Milk: Quiet Evolutionary Hero

Chemical analyses of ancient cheese-making tools, found in modern-day Poland by archeologists, are shedding light onto how the consumption of dairy products influenced the rise of Europe's first farming societies.

What's the Latest Development?

Chemical analyses of ancient cheese-making tools, found by archeologists in modern-day Poland, are shedding light onto how the consumption of dairy products influenced the rise of Europe's first farming societies. Evidence of milk consumption in particular reflects an important genetic adaptation that likely allowed northern societies to survive harsher environmental conditions when crop yields failed to suffice. Until the evolution of a gene that allowed humans to digest milk's lactate, the unrefined dairy product functioned essentially as a poison. Early cheese production relied on crude sieves to separate fatty lactate from liquid whey.

What's the Big Idea?

Today, more than 90 percent of northern European populations can digest lactose, while less than 40 percent of southern populations can. The genetic adaptation that opened milk up as a rich source of nutrients may also help explain whether hunger-gather societies became farmers, or if they were replaced by societies who out competed them for scarce resources. "Lactase persistence had a harder time becoming established in parts of southern Europe, because Neolithic farmers had settled there before the mutation appeared. But as the agricultural society expanded northwards and westwards into new territory, the advantage provided by lactase persistence had a big impact."

Photo credit:

Read it at Nature News

Related Articles
Keep reading Show less

Five foods that increase your psychological well-being

These five main food groups are important for your brain's health and likely to boost the production of feel-good chemicals.

Mind & Brain

We all know eating “healthy” food is good for our physical health and can decrease our risk of developing diabetes, cancer, obesity and heart disease. What is not as well known is that eating healthy food is also good for our mental health and can decrease our risk of depression and anxiety.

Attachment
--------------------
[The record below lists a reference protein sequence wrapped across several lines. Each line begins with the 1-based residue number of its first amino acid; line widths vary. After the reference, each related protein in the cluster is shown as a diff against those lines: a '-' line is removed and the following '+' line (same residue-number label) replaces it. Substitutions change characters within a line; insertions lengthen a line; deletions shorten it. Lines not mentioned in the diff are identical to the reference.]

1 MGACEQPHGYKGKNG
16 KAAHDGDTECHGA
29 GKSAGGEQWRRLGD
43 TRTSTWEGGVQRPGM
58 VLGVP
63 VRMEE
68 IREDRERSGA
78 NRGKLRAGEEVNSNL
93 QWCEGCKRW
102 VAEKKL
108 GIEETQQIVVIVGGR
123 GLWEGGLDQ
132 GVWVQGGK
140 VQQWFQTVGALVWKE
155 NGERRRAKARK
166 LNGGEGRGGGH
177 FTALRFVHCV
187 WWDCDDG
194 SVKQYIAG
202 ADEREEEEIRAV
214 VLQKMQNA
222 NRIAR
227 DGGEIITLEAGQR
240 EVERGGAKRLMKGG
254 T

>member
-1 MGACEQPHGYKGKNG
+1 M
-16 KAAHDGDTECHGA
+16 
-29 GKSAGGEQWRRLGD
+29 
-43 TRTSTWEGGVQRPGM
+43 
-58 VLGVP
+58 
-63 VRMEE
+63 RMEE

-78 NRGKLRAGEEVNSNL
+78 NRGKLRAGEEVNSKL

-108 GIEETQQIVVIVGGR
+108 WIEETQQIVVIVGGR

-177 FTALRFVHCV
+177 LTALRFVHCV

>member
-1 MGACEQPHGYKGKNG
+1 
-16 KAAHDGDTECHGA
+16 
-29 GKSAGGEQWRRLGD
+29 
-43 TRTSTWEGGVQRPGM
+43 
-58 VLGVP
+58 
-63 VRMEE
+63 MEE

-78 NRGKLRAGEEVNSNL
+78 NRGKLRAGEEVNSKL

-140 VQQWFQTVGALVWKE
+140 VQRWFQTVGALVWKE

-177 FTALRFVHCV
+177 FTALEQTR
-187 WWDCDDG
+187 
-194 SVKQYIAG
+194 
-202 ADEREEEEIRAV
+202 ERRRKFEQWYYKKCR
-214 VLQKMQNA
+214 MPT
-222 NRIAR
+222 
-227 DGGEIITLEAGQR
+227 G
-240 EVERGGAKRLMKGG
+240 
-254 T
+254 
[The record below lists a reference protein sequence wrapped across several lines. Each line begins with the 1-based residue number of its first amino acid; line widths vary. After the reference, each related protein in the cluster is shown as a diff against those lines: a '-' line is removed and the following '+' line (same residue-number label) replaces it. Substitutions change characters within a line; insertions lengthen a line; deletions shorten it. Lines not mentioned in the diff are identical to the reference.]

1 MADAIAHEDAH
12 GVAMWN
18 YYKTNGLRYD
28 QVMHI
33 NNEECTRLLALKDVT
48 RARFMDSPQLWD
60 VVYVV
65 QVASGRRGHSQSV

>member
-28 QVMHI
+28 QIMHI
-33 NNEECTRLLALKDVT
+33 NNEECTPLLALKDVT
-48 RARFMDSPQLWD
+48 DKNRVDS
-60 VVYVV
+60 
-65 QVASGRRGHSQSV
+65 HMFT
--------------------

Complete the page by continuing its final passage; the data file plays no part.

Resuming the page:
Keep reading Show less

For the 99%, the lines are getting blurry

Infographics show the classes and anxieties in the supposedly classless U.S. economy.

What is the middle class now, anyway? (JEWEL SAMAD/AFP/Getty Images)
Politics & Current Affairs

For those of us who follow politics, we’re used to commentators referring to the President’s low approval rating as a surprise given the U.S.'s “booming” economy. This seeming disconnect, however, should really prompt us to reconsider the measurements by which we assess the health of an economy. With a robust U.S. stock market and GDP and low unemployment figures, it’s easy to see why some think all is well. But looking at real U.S. wages, which have remained stagnant—and have, thus, in effect gone down given rising costs from inflation—a very different picture emerges. For the 1%, the economy is booming. For the rest of us, it’s hard to even know where we stand. A recent study by Porch (a home-improvement company) of blue-collar vs. white-collar workers shows how traditional categories are becoming less distinct—the study references "new-collar" workers, who require technical certifications but not college degrees. And a set of recent infographics from CreditLoan capturing the thoughts of America’s middle class as defined by the Pew Research Center shows how confused we are.

Keep reading Show less